Culinary Institute of America - Hyde Park

Culinary Institute of America

General Information

The CIA is the world’s premier culinary college. As a true not-for-profit college, our mission is to provide the world’s best professional culinary education. Students come to the CIA for our gold-standard education programs, expert faculty, world-class campuses in the U.S. and Singapore, and outstanding career opportunities. Our programs are for anyone with a passion for food—from students striving to become the next Charlie Palmer (CIA Class of ’79), Grant Achatz (CIA Class of ’94), or Cat Cora (CIA Class of ’95) to professionals looking to advance their skills to food lovers seeking the best in education for the home cook.

Latest reviews

Pros: Very well rounded intro to basics, many connections to the industry
Cons: expensive but you get what you pay for
I graduated in '95 and went back this past Thanksgiving w my 9yo daughter. We eat at the French restaurant, Escoffier. It was great!

You get what you pay for. The problem is that many of the students who graduate, think they are chefs upon completing the program when in fact, they are just glorified entry level line cooks for the most part. With that being said, as a Chef or Director, seeing a CIA grad vs someone who graduated from most other schools (excluding J&W and NECA), I know I am looking at someone who has been exposed to much more and while they will still need training, it wont be on knife skills or making stocks.

I had worked in the industry for classic French chefs prior to going to school and I worked full time while going to school at Maximes. I also built a house by myself in Rhinebeck and sold it to pay for school. I think I took out about $6k total in student loans.

When I graduated, my first job was down in Mississippi as the Exec Chef at a large university. All the interviews were done over the phone and I was hired sight unseen. They even paid for me to move down there, and paid for a hotel and storage for a month while I found a place to live. When I finally got there, I commented on how I was hired without them meeting me in person. The response was "you graduated from the CIA". I was hired by a management company, Sodexho/Marriott and during the course of my 8 years employment with them, worked in almost every state as well as Antarctica. I've worked in hospitals that served 25k meals a day with 125 cooks in the kitchen. I was known as the "hatchet man" because every job I was sent on was to cut the budget. I didn't learn this type of thing in school but the school gave me the "credibility" and opened the doors for me.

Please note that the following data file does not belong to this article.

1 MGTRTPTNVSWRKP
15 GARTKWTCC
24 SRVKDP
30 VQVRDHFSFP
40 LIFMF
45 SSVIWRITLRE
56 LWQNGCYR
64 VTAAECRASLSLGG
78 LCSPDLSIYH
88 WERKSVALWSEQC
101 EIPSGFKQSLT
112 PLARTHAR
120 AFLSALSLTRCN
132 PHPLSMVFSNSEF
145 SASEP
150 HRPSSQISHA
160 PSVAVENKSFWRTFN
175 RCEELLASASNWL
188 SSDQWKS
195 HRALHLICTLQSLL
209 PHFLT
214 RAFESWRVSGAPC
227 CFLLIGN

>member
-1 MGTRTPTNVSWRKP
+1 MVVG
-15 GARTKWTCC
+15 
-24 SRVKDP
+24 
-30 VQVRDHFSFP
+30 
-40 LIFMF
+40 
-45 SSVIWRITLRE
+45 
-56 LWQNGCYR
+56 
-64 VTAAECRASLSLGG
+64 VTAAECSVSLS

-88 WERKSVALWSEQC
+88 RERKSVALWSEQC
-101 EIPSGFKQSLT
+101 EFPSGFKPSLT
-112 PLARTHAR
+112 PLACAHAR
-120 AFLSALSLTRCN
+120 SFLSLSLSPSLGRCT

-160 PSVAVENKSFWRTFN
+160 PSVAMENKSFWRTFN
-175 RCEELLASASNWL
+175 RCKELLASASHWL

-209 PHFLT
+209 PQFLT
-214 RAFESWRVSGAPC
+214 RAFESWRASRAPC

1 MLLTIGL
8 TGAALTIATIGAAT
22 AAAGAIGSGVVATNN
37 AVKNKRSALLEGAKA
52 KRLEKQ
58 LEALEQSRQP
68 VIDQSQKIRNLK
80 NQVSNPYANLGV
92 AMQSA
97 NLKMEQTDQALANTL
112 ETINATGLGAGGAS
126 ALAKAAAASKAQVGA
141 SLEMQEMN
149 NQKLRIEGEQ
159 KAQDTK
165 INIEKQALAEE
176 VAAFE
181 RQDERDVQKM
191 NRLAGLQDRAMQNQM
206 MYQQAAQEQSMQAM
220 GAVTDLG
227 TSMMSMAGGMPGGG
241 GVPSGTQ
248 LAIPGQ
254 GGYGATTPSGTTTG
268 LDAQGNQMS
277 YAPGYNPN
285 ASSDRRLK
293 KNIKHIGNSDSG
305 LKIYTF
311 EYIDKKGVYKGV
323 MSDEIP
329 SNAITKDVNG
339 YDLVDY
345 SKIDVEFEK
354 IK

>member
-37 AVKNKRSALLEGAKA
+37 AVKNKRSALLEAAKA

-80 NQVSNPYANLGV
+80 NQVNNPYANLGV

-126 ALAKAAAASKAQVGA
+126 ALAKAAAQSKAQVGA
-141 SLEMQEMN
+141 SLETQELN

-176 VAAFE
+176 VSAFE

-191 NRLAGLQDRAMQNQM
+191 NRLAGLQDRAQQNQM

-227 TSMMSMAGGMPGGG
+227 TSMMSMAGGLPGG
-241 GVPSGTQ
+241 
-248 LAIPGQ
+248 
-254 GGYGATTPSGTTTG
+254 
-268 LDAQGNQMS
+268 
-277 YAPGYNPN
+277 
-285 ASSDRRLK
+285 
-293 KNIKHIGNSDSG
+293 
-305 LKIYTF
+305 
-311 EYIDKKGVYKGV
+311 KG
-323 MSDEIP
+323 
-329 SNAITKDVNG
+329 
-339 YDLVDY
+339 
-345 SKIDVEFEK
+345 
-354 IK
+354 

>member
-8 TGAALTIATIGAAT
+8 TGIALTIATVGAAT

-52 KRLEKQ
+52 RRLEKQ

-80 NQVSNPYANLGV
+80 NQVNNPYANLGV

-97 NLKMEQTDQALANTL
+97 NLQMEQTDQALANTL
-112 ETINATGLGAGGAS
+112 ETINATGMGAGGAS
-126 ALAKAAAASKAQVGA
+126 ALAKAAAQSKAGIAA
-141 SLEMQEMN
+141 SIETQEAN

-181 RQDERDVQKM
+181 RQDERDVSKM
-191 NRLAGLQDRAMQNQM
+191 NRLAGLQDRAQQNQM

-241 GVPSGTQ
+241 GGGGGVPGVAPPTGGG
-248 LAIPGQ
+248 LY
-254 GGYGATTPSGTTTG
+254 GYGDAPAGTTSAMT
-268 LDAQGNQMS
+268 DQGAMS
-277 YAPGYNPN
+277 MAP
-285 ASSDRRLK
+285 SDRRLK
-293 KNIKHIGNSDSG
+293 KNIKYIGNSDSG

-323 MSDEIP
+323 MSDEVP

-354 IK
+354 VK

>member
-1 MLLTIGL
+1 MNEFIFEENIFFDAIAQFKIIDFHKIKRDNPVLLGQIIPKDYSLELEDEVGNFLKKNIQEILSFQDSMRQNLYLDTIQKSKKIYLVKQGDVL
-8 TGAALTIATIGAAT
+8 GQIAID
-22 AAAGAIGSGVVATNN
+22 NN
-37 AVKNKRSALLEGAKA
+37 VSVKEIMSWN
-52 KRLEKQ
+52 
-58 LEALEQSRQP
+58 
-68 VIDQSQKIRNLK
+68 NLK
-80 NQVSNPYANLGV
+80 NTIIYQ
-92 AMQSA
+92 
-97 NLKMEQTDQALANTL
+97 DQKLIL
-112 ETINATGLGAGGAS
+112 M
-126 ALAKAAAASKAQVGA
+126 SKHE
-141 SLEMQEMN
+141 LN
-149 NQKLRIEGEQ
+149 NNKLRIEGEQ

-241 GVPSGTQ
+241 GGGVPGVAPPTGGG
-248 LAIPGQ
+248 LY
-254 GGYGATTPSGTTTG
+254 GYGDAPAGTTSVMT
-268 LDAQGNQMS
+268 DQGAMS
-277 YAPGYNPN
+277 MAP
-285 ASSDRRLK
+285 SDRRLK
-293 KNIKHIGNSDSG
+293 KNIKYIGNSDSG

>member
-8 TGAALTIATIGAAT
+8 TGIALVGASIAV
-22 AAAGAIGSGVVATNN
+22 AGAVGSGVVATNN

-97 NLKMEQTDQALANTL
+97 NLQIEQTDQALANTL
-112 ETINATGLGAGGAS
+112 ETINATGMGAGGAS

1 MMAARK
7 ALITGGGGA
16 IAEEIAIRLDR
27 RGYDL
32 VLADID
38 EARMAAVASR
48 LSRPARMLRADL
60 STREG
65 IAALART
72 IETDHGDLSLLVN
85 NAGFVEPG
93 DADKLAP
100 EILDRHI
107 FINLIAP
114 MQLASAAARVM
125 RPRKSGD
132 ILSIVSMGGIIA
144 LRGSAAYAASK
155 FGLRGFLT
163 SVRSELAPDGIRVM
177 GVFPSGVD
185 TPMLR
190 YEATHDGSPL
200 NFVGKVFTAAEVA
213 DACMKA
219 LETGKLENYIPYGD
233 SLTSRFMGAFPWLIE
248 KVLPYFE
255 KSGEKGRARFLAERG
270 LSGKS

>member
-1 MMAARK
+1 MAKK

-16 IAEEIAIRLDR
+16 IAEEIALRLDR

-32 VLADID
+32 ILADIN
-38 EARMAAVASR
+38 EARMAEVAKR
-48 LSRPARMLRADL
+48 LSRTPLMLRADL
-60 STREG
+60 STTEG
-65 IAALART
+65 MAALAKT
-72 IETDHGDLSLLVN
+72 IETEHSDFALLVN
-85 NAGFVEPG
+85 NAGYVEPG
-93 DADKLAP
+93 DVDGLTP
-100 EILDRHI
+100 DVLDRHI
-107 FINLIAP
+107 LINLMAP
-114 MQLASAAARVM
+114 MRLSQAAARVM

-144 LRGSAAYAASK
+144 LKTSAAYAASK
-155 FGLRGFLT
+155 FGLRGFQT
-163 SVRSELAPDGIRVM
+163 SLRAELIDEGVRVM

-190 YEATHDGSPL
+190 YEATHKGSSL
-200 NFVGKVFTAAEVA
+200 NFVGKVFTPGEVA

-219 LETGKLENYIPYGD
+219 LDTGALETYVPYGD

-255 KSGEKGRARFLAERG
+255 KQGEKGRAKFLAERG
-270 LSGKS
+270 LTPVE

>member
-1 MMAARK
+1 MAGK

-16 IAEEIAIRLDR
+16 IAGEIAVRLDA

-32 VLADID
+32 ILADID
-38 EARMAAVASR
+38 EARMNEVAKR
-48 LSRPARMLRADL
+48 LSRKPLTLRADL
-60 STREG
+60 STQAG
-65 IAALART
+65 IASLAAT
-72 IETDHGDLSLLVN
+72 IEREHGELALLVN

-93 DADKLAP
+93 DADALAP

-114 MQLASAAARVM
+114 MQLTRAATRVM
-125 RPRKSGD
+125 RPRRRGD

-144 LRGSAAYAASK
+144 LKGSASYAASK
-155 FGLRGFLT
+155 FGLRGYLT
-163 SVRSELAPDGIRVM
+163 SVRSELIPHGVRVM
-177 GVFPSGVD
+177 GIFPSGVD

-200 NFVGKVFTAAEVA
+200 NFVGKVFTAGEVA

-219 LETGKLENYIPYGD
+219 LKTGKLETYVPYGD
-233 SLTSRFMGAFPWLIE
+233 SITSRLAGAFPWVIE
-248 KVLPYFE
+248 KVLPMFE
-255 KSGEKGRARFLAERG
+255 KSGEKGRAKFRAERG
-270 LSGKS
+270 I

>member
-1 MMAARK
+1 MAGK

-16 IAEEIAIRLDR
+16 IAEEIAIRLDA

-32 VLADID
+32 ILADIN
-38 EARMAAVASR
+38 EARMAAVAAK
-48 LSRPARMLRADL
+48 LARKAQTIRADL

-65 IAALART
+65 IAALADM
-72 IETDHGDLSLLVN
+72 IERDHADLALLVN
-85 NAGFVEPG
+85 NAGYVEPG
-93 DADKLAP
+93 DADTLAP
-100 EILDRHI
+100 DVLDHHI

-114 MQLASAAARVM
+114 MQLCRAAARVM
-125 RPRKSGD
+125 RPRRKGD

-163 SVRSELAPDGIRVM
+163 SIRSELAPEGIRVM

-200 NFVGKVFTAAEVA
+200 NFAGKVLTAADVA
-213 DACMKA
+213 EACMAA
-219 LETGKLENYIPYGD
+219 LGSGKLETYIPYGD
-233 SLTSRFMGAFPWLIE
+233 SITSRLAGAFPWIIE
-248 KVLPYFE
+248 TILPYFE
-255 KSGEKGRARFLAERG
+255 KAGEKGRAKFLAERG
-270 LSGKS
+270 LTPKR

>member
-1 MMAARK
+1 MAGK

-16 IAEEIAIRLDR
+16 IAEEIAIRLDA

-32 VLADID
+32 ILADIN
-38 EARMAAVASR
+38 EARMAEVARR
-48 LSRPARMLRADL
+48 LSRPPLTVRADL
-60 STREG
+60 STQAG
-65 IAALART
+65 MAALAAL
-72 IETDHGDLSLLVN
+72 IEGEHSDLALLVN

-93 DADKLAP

I learned the most in the cooking field by finding the best restaurant and working there. I learned the most from the cheap old school French Chefs. Cheap because they spent money on ingredients, not staffing so I often worked 16-18 hours a day, 6-7 days a week. If you cant afford the best culinary schools. don't compromise unless your going to do a CC program. Find the best restaurant in your area and work for free if you need to. Start as a dishwasher or busboy if you need to. One day, someone will call out sick, get fired or walk off the job, and that will be your opportunity to step in.
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Pros: Chef Instructors; Full Equipt Kitchens; Establishing Networks; Hudson Valley
Cons: Large class sizes; Price Tag
A little bit about me:

I grew up in the Hudson Valley about 30 min. away from the CIA.  I knew I wanted to go to culinary school since I was in 10th grade and started cooking for my family avidly.  I almost chose to go to Johnson an Wales because I wanted the college experience, far away from my parents.  Fortunately, my neighbor is a Master Chef that worked at the CIA and swayed both myself and parents that this would be the best place to go for a culinary education.  I graduated from the CIA with a BPS degree in Culinary Arts Management in 2007.     The CIA absolutely prepared me for my career in the food industry.  

First, let me address the pros:

The chef instructors are experienced professionals that genuinely want the students to succeed. They are there to help guide you through each class and are very engaged. I still keep in touch with my favorite instructors, and use them as a resource.